When we changed the itinerary to San Diego – Fort Lauderdale, however, that wasn’t the case; the difference was $30 – $31 each way between Blue and Blue Plus and $100 each way between Blue and Blue Flex.
Each month, we’ll highlight one new trip review submitted by an IndependentTraveler.com reader. If your review is featured, you’ll win an IndependentTraveler.com logo item!
In this month’s featured review, reader Barbara Helveston discovers that even a 4-year-old can appreciate Africa’s many natural wonders. “After a couple of days, we boarded an eight-hour flight to Johannesburg, a quick overnight and a short flight to Victoria Falls where we promptly fell in love with everything Africa,” she writes. “We stayed at the Zambezi River Lodge … a lodge hotel with all the amenities situated on the Zambezi River, complete with warthogs, meerkats and a local hippo named Sebastian!”
Every week in our “Spotlight on …” feature, we’ll highlight a different country around the world.
Population: 66 million
Phrase to Know: S’il vous plait (please)
Fun Fact: When the Nazis occupied Paris during WWII, the French resistance cut the cables of the elevators in the Eiffel Tower so that Hitler would have to climb the stairs (some 1,500 of them!) if he wanted to get to the top.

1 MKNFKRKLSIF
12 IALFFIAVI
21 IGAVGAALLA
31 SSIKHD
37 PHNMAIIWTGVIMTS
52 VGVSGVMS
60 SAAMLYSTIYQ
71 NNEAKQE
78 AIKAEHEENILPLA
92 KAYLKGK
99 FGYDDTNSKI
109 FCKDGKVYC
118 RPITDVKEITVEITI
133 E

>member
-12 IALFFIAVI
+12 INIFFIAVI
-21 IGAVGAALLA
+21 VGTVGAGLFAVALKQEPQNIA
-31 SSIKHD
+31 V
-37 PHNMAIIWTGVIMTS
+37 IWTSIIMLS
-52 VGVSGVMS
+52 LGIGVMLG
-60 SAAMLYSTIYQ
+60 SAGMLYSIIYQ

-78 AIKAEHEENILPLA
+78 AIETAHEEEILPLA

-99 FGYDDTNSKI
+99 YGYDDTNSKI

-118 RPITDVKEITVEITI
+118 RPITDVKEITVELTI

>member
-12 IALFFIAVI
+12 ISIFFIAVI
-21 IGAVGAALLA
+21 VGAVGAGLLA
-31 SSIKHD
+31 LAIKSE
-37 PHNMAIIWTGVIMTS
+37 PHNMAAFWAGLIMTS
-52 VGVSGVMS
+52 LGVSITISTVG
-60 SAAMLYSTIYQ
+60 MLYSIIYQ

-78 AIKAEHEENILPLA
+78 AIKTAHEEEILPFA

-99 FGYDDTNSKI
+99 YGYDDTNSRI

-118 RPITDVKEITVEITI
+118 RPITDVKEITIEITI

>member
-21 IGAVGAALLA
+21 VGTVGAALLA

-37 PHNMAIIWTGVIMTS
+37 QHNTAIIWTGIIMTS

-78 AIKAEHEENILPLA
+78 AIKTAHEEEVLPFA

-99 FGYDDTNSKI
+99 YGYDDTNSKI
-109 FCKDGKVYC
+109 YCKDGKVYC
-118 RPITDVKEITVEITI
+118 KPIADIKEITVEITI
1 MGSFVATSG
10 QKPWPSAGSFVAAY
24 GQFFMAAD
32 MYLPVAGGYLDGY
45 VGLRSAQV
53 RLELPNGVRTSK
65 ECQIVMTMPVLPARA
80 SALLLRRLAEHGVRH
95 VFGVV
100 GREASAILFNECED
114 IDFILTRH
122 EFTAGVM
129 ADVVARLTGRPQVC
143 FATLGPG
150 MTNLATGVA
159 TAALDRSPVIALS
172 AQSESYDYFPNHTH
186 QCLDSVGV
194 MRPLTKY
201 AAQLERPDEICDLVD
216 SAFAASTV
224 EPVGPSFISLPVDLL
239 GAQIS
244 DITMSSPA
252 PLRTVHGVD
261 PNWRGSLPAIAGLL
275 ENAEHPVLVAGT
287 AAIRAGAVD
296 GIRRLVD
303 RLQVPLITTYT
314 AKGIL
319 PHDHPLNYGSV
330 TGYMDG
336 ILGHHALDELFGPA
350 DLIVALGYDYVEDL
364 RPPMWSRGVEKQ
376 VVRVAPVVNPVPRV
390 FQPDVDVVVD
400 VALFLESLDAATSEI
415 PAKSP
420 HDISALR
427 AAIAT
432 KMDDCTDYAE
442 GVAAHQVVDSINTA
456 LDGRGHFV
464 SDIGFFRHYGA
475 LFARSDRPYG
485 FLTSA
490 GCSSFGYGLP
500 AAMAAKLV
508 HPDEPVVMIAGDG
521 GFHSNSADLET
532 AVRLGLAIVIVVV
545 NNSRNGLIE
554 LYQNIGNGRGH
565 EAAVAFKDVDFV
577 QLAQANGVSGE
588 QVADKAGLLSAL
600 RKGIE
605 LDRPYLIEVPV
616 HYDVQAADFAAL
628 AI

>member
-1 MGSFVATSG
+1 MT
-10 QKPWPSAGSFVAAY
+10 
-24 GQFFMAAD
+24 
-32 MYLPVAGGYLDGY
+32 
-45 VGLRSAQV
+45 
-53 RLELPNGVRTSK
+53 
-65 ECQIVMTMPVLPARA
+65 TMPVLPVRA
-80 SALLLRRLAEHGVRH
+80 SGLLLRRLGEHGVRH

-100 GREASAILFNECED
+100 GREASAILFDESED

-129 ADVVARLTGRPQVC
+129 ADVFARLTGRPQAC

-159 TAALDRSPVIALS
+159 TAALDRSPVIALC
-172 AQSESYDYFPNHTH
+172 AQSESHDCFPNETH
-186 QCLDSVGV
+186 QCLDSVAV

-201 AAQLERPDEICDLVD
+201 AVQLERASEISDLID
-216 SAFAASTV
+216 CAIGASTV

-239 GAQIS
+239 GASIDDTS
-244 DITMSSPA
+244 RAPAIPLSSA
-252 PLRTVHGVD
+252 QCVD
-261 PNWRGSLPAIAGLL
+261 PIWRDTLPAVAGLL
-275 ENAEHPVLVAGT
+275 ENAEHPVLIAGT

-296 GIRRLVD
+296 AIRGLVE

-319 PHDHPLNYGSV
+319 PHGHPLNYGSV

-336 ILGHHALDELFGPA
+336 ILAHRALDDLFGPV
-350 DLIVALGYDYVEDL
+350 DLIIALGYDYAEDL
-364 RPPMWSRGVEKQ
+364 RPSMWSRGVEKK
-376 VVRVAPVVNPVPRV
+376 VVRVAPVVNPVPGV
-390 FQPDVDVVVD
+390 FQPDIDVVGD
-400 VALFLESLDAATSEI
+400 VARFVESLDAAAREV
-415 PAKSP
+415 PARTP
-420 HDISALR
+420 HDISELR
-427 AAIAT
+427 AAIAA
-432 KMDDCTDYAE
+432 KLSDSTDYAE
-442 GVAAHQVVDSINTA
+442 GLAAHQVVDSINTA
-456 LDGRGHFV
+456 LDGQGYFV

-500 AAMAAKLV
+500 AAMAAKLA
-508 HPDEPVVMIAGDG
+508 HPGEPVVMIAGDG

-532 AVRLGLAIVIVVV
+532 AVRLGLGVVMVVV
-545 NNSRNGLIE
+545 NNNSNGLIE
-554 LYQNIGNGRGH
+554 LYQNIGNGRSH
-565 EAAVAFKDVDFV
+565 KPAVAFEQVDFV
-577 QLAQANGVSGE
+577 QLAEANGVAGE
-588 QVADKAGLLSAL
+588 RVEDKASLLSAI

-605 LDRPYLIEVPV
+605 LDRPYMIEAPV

This week’s travel puzzle is part of our ongoing Flag Friday series of challenges. Can you identify which nation the following flag belongs to?
Enter your guess in the comments below. You have until Monday, June 29, at 11:59 p.m. ET to post your response. We’ll keep all comments private until then. On Tuesday morning we’ll choose one winner at random to receive an IndependentTraveler.com logo item. Note: Although all are welcome to play, we can only ship prizes to the Continental U.S.
Editor’s Note: This contest has ended. The winner is Danny Gonzalez, who correctly guessed that this week’s flag was from French Polynesia. Danny has won an IndependentTraveler.com logo item. Congratulations!
On my last trip, I traveled nearly to the ends of the earth.
My destination was Svalbard, a remote cluster of islands located approximately halfway between mainland Norway and the North Pole. It’s a land where polar bears and reindeer roam, and where the only ways to get around are by air, sea, snowmobile or dog sled.
I traveled with polar specialist Quark Expeditions, which offers small-ship cruises in Antarctica, Greenland, northern Canada, Norway, Iceland and even the North Pole. My itinerary was the “Introduction to Spitsbergen,” a Svalbard cruise that sails roundtrip from Longyearbyen with a focus on spotting polar bears, walruses and other Arctic wildlife.